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In this case, the mortgage constant (or loan constant or debt constant) is the (in my case, annual) ratio of constant payments to the original amount, like here: http://www.double-entry-bookkeeping.com/periodic-payment/how-to-calculate-a-debt-constant/

Suppose we have an annual interest rate of 4.565% and 360 payments (30 year loan). In Excel, we can specify the following formula:

PMT(0.04565/12, 360, -1, 0, 1) * 12

Where present value is $1, future value is $0, and Type=1 signifies that payments are due at the beginning of the period. The result is 6.1034%.

When I apply the mathematical formula, it assumes that payments are made at the end of the period (or am I wrong?), so where

Debt Constant = (Interest Rate/12) / (1 - (1 / (1 + Interest Rate/12))^n) * 12
              = (0.04565/12) / (1 - (1 / (1 + 0.04565/12))^360) * 12
              = 6.1267%

How is the formula adjusted to account for the payments made in the beginning of the period, since the actual value for the purposes of this calculation is not known? Or am I misunderstanding something?

Thanks in advance.

  • This is a question about accounting not an issue of personal finance that the OP is facing. – Dilip Sarwate Feb 11 '18 at 18:20
  • @Dilip Sarwate Apologies if this is completely off-topic, a Google search for questions about mortgage constants led me here, so I posed my own since those didn't answer my specific concern. I believe the Accounting forum never took off--do you know of a more appropriate place to post this? – user2524282 Feb 11 '18 at 19:06
  • I just asked a meta question about this closure: money.meta.stackexchange.com/q/2539/10997 – Ben Miller - Reinstate Monica Feb 12 '18 at 12:50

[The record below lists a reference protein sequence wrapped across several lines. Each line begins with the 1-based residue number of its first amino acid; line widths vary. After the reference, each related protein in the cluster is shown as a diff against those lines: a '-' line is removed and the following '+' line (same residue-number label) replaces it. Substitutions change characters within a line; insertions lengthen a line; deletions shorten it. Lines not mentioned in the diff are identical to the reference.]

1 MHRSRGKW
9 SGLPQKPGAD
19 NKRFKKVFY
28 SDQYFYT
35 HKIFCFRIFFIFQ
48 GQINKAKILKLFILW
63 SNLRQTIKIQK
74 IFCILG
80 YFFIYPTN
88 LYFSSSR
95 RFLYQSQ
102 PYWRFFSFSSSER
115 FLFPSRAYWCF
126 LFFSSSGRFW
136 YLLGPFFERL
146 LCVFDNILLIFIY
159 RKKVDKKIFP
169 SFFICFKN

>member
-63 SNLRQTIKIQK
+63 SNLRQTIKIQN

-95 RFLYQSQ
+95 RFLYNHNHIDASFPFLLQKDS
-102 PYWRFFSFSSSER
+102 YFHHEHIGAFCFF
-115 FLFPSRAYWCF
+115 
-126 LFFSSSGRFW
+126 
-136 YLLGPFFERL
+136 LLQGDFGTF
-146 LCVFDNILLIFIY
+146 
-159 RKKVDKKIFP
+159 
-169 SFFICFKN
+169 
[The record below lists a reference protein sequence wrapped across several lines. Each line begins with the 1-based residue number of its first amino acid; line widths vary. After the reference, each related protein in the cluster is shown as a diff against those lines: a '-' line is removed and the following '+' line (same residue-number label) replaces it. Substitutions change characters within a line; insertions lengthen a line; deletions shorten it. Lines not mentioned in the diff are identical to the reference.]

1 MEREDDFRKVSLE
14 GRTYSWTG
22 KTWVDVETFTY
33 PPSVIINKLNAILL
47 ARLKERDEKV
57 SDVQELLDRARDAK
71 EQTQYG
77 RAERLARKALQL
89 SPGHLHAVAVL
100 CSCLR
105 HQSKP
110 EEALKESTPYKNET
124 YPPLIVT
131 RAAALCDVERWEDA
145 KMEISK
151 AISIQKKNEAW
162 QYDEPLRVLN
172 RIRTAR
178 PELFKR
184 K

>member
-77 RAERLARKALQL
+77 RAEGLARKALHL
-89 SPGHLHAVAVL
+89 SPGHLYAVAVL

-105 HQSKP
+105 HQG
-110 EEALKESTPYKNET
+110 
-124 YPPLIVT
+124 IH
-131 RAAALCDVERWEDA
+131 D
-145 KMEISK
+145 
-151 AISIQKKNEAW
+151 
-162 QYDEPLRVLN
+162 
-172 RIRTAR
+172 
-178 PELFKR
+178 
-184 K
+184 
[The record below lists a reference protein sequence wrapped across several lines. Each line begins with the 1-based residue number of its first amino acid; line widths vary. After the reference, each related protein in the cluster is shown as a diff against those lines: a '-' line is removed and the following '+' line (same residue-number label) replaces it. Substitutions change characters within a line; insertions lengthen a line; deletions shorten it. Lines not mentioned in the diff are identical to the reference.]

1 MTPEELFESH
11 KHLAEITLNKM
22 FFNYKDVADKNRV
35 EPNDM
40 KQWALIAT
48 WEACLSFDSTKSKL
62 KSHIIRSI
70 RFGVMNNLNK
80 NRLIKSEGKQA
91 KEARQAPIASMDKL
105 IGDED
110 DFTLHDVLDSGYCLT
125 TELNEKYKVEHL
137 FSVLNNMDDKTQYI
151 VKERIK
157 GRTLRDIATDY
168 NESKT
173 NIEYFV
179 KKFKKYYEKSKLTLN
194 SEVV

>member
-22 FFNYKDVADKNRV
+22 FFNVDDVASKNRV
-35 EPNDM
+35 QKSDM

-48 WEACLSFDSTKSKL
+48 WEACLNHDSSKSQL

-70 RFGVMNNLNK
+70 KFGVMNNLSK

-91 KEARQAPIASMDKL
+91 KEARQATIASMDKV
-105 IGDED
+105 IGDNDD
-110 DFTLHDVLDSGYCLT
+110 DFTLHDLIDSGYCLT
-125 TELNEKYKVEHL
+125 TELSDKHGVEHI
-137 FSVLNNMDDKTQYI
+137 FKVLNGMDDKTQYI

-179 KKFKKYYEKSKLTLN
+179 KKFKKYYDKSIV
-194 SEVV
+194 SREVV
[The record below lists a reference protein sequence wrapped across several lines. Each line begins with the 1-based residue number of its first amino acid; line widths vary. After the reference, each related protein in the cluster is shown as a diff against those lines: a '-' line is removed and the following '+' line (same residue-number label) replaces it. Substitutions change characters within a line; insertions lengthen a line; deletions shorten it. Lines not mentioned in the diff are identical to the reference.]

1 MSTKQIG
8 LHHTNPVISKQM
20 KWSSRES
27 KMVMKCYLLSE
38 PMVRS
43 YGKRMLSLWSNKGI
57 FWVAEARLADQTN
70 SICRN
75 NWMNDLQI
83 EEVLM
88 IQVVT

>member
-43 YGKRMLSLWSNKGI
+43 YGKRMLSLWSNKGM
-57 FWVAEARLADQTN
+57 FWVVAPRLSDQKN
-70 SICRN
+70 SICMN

• 5
    Figuring out basic mortgage calculations seem to be perfectly in the personal finance area of accounting. – Chris Degnen Feb 12 '18 at 12:54
3

Short answer

Your mathematical formula can be adjusted by dividing by (1 + Interest Rate/12), i.e.

Debt Constant =
(0.04565/12)/(1 - (1/(1 + 0.04565/12))^360)*12/(1 + 0.04565/12) =
0.0610344

Long answer

The syntax for the Excel formula is

PMT(rate, nper, pv, [fv], [type])

Ref. Excel PMT function

type = 1 is for payments at the beginning of the period, so you are calculating the payments for an annuity due.

PMT(0.04565/12, 360, -1, 0, 1) * 12 = 0.0610344

Your mathematical formula is for an ordinary annuity; payments made at the end of the period.

Related info: Calculating The Present And Future Value Of Annuities

Formula for an annuity due (payments at the beginning of the period)

With principal s, n periods, periodic rate r and periodic payment d

s = 1
n = 360
r = 0.04565/12

The principal equals the sum of the payments discounted to present value.

enter image description here

∴ d = (r (1 + r)^(-1 + n) s)/(-1 + (1 + r)^n) = 0.0050862

12 d = 0.0610344

Derivation of formula

Using the geometric sum theorm

https://en.wikipedia.org/wiki/Geometric_series#Formula

enter image description here

1

Suppose you started with the formula for payments at the beginning of the period, and wanted to know how to adjust it for payment at the end. Well, each payment is accruing interest over an entire period. So you would have to multiply each payment by the interest factor for each period. The interest rate over a period is the interest rate per year divided by the number of periods per year. Since there are 12 period each year, the interest rate per period is 0.04565 (the interest given on a yearly basis) divided by 12. The total amount is the principal plus the interest rate times the principal:

principal + (interest rate)*principal

Factor out the principal, and you get:

principal*(1+interest rate)

So we get that the factor is 1+interest rate = 1+0.04565/12

That is the factor we have to multiply by to get from "beginning of period" to "end of period", so we have to divide by that to go the other way.

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